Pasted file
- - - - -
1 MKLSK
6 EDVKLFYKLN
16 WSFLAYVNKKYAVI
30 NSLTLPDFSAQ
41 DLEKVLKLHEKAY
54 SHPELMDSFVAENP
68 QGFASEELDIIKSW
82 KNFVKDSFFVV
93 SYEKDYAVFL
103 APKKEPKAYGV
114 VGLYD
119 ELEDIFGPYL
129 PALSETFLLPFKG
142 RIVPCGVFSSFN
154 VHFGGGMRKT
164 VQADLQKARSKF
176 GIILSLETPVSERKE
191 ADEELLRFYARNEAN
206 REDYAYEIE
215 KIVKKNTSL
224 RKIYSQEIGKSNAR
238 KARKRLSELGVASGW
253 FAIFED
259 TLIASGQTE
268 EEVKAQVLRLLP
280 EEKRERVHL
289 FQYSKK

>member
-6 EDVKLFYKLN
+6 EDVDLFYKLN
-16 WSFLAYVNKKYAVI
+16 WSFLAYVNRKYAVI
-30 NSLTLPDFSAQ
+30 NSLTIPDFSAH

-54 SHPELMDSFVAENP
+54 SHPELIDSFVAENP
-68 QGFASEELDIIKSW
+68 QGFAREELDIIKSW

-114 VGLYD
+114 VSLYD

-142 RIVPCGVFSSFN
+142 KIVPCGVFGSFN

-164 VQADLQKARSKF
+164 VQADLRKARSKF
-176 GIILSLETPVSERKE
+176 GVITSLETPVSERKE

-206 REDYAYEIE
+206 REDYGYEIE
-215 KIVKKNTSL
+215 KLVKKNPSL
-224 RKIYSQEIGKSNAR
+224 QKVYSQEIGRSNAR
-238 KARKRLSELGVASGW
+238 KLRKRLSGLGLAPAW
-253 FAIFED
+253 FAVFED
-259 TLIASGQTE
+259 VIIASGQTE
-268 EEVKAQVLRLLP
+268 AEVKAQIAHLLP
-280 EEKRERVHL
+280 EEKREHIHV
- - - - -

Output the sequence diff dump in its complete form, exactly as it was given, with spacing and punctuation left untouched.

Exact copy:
1 MKLSK
6 EDVKLFYKLN
16 WSFLAYVNKKYAVI
30 NSLTLPDFSAQ
41 DLEKVLKLHEKAY
54 SHPELMDSFVAENP
68 QGFASEELDIIKSW
82 KNFVKDSFFVV
93 SYEKDYAVFL
103 APKKEPKAYGV
114 VGLYD
119 ELEDIFGPYL
129 PALSETFLLPFKG
142 RIVPCGVFSSFN
154 VHFGGGMRKT
164 VQADLQKARSKF
176 GIILSLETPVSERKE
191 ADEELLRFYARNEAN
206 REDYAYEIE
215 KIVKKNTSL
224 RKIYSQEIGKSNAR
238 KARKRLSELGVASGW
253 FAIFED
259 TLIASGQTE
268 EEVKAQVLRLLP
280 EEKRERVHL
289 FQYSKK

>member
-6 EDVKLFYKLN
+6 EDVDLFYKLN
-16 WSFLAYVNKKYAVI
+16 WSFLAYVNRKYAVI
-30 NSLTLPDFSAQ
+30 NSLTIPDFSAH

-54 SHPELMDSFVAENP
+54 SHPELIDSFVAENP
-68 QGFASEELDIIKSW
+68 QGFAREELDIIKSW

-114 VGLYD
+114 VSLYD

-142 RIVPCGVFSSFN
+142 KIVPCGVFGSFN

-164 VQADLQKARSKF
+164 VQADLRKARSKF
-176 GIILSLETPVSERKE
+176 GVITSLETPVSERKE

-206 REDYAYEIE
+206 REDYGYEIE
-215 KIVKKNTSL
+215 KLVKKNPSL
-224 RKIYSQEIGKSNAR
+224 QKVYSQEIGRSNAR
-238 KARKRLSELGVASGW
+238 KLRKRLSGLGLAPAW
-253 FAIFED
+253 FAVFED
-259 TLIASGQTE
+259 VIIASGQTE
-268 EEVKAQVLRLLP
+268 AEVKAQIAHLLP
-280 EEKRERVHL
+280 EEKREHIHV